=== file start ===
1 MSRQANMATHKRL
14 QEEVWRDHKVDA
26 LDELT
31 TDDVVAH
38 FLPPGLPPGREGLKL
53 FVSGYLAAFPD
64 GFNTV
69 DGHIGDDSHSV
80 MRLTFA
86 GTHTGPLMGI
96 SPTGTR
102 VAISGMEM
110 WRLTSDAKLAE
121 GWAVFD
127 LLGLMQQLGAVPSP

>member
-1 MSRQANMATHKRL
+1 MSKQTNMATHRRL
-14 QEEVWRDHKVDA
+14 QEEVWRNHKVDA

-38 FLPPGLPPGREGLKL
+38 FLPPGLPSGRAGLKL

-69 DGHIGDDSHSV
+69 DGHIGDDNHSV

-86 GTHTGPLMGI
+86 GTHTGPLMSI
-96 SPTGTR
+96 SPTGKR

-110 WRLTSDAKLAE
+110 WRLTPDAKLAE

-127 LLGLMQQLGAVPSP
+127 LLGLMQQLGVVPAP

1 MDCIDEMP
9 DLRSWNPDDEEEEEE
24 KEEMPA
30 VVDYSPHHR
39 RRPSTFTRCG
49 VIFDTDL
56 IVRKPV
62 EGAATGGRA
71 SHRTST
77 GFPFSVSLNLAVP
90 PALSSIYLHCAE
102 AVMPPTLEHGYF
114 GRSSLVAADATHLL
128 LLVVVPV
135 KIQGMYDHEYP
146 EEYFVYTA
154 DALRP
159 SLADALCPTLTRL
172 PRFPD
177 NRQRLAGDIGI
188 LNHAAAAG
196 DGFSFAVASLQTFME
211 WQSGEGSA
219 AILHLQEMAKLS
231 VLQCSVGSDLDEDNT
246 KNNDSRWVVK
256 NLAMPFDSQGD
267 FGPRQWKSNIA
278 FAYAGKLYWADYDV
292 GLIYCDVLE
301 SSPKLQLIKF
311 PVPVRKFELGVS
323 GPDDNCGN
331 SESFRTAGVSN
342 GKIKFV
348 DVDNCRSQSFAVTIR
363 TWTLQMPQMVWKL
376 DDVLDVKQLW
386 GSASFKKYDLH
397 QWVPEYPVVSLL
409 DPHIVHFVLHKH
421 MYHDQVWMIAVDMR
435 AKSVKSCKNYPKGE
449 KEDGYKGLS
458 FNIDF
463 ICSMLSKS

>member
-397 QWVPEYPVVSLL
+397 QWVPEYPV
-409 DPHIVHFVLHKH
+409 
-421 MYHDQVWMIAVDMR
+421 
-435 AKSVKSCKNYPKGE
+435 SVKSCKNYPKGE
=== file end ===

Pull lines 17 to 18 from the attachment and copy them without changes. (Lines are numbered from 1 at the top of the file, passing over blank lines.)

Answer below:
-1 MSRQANMATHKRL
+1 MSKQTNMATHRRL